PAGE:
How to Set Up a Budget to Start a Magazine

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Skillful graphic design helps make a magazine engaging -- but doesn't always come cheap.
Skillful graphic design helps make a magazine engaging -- but doesn't always come cheap. (Image: Photos.com/Photos.com/Getty Images)

Magazines not only provide a way of passing the time on an airplane or in the dentist's waiting room, they can also provide readers with vital information and life-enriching inspiration. Whether you are launching a music magazine for teenagers, a quarterly periodical for women in a certain region, or a staid industry trade journal, having a budget in place will help give you realistic expectations, make financial decisions such as what your ad rates should be, and maybe even secure investor funding.

Decide on the basic parameters of your magazine, including size, paper type and weight, distribution area and method, type of circulation, publication frequency, editorial-to-ad ratio, and ad, issue, and subscription prices. Estimate the data that you can't verify, such as your anticipated "sell-through" rate. Sell-through refers to single copies of an issue sold through newsstands, such as grocery aisle displays. Out of the total number of single issues distributed to stores, the percentage of them that actually get sold is the sell-through rate. If you have created a business plan, you will already have determined much of this information.

Contact printers and distributors and get quotes for producing and distributing the magazine. While you could always start by contacting every printer in the area, a more efficient way to find a printer and distributor might be to contact other publications in your region -- particularly those you admire -- and find out what companies they use for printing and distribution. A university magazine or other nonprofit publication may be more open to sharing this information. Select the most competitive quote based upon service quality and price.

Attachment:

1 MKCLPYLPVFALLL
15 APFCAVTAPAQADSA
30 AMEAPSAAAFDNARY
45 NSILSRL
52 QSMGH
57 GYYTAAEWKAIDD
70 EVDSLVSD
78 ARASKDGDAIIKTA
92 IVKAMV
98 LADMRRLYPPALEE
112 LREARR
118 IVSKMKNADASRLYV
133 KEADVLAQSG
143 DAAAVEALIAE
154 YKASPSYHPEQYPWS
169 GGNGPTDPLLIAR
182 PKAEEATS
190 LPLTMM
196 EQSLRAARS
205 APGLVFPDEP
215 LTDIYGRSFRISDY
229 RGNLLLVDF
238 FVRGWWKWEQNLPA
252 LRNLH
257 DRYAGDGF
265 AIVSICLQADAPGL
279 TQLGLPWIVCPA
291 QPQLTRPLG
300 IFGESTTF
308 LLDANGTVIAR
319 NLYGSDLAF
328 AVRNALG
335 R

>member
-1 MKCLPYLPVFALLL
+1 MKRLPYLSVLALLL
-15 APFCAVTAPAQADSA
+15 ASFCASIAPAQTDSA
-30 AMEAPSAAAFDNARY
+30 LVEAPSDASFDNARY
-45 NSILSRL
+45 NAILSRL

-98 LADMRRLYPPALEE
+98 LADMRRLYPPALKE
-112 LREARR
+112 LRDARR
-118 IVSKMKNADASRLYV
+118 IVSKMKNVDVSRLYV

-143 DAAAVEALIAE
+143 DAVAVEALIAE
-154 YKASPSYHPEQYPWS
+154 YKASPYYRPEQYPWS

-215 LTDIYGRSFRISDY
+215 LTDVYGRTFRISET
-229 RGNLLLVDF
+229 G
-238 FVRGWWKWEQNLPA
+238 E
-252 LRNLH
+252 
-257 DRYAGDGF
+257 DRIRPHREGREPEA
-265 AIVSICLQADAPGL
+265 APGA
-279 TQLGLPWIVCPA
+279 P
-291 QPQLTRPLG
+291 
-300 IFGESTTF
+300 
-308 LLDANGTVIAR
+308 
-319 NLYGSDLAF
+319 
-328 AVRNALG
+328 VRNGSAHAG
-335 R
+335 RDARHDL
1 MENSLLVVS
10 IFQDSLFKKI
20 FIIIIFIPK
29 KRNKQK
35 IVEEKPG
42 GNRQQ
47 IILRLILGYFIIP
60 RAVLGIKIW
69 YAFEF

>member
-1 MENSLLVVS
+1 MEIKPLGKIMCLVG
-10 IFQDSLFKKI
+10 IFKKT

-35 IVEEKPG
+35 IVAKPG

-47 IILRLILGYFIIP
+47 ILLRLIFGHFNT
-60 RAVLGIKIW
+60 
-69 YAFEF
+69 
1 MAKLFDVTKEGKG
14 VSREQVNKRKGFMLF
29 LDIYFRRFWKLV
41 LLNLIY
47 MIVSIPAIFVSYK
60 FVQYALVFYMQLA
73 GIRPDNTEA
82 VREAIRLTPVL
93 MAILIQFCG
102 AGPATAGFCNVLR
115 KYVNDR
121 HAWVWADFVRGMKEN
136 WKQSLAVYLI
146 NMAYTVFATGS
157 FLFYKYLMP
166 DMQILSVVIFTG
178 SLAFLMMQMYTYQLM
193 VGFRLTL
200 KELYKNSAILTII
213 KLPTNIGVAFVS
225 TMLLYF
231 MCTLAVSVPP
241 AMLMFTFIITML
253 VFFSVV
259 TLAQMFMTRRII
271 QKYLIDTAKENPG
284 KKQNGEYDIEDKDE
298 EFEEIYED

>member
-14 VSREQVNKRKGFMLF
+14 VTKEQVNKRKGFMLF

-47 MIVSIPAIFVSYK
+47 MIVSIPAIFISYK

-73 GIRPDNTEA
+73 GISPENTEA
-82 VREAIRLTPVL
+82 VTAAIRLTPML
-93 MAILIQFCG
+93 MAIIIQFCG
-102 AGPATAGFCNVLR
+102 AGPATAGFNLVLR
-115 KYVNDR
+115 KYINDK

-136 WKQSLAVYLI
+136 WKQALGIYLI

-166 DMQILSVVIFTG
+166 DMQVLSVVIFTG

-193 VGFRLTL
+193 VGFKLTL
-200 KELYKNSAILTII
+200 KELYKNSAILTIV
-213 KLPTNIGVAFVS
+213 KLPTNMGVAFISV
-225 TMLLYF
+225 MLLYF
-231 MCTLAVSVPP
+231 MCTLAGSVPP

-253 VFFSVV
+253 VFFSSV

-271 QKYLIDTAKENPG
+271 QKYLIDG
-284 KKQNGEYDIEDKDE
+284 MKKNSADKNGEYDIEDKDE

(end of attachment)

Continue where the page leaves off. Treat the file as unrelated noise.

Create a "content plan" that will determine how many pages of each issue will be editorial content and how many will be ads. Figure out how you will get all the articles, photos and other material you will need to fill the pages and who will do the graphic design -- and how much money you will need to make all of that happen.

Make a spreadsheet showing all the direct expenses associated with producing and distributing a single issue of the magazine. Have the spreadsheet program add the expenses to come up with a total issue cost.

Calculate the revenue you expect to earn from a single issue. Revenue sources could include ad sales, subscriptions and single-copy sales (if you plan to go the paid publication route rather than the free publication route). You may wish to make several estimates: a cautious one, an average one and an ambitious one. Enter the expected revenue on another line of the spreadsheet.

Make a separate spreadsheet with all overhead and other expenses indirectly associated with the magazine, including utilities, computer programs, marketing, staff (if any) and office rental. Add up ongoing and miscellaneous expenses, estimating where necessary, to come up with the amount of overhead that will come along with each issue. The overhead per issue will vary depending upon factors such as your magazine publication frequency, location, and staffing level. Place the per-issue overhead on another line of the master spreadsheet.

Instruct the software to subtract the per-issue production expenses and overhead from the projected revenue to come up with your estimated per-issue profit -- which, at first, could be negative. Repeat the calculations for the first year's worth of issues, upping ad revenue estimates with each issue, to determine the issue with which revenues will exceed expenses.

Tips & Warnings

  • Increase your odds of success by investing some of that start-up funding in hiring a publishing consultant to give feedback on your budget and business plan. Alternately, try a nonprofit or governmental agency, which could land you inexpensive or free assistance.

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